California chose to not conform to the changes implemented at the Federal Level with the tax changes of 2017 effective in 2018. Your investment advisory fees as well as all previously acceptable California itemized deductions are still allowable for California Income Tax.
California Itemized Deductions
California Law (R&TC section 17076)
California conforms, under the PITL, to the federal rules relating to miscellaneous itemized
deductions under IRC section 67, as of the specified date of January 1, 2015,246 with
modifications, but does not conform to the federal suspension of all miscellaneous itemized
California supports most of the (pre-2018) IRS-approved itemized deductions you can claim on your Federal income tax, but with some California-specific limitations. Before you attempt to claim any itemized deductions you must verify that it is allowed on your California tax return, even if you were able to claim it on your Federal return.
A variety of expenses can be itemized as deductions on your California tax return. Here's a list of some of the most popular itemized deductions.
- IRA Contribution Deduction - You can deduct a limited contribution to your qualifying Individual Retirement Account every year. The deduction limits for 2012 are $5,000 per year for individuals under 50, and $6,000 per year for individuals 50 or over.
- Business Deductions - Qualifying business expenses, business losses, and losses due to theft or depreciation may be itemized and deducted.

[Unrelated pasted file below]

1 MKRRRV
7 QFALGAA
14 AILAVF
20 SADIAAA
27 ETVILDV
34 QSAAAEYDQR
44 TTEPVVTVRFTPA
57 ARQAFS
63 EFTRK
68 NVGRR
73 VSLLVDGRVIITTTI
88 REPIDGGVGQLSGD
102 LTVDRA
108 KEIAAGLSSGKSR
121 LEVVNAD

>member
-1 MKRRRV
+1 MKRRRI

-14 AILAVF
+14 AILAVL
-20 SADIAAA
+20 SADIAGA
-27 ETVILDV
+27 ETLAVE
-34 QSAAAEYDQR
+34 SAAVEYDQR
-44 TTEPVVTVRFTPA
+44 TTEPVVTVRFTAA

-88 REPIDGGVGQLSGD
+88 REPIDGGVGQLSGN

- Self-Employment Deductions - If you pay both the employee and the employer's half of the payroll tax, you may deduct the employer's half from your gross income. This deduction generally applies to individuals who are self-employed or small business owners.
- Mortgage Interest Deduction - If you have a mortgage on a first or second home, you may deduct mortgage interest paid as defined in 26 U.S.C. § 163(h).
- Medical Deductions - You can deduct up to 7.5% of your out-of-pocket medical and dental expenses. Self employed individuals may also deduct premiums for qualifying health insurance plans.
- Education and Tuition Deduction - If you paid tuition to an accredited college or university, you can deduct some or all of the tuition and fees you paid. You cannot deduct housing, food, or other secondary expenses, but you may deduct interest accrued on student loans.
- Charitable Donations - Donations to qualifying charities or nonprofit organizations are 100% tax deductible, up to 50% of your gross income.
- Property Tax Deduction - Many states allow you to deduct any property tax paid to a county or municipality from your gross income.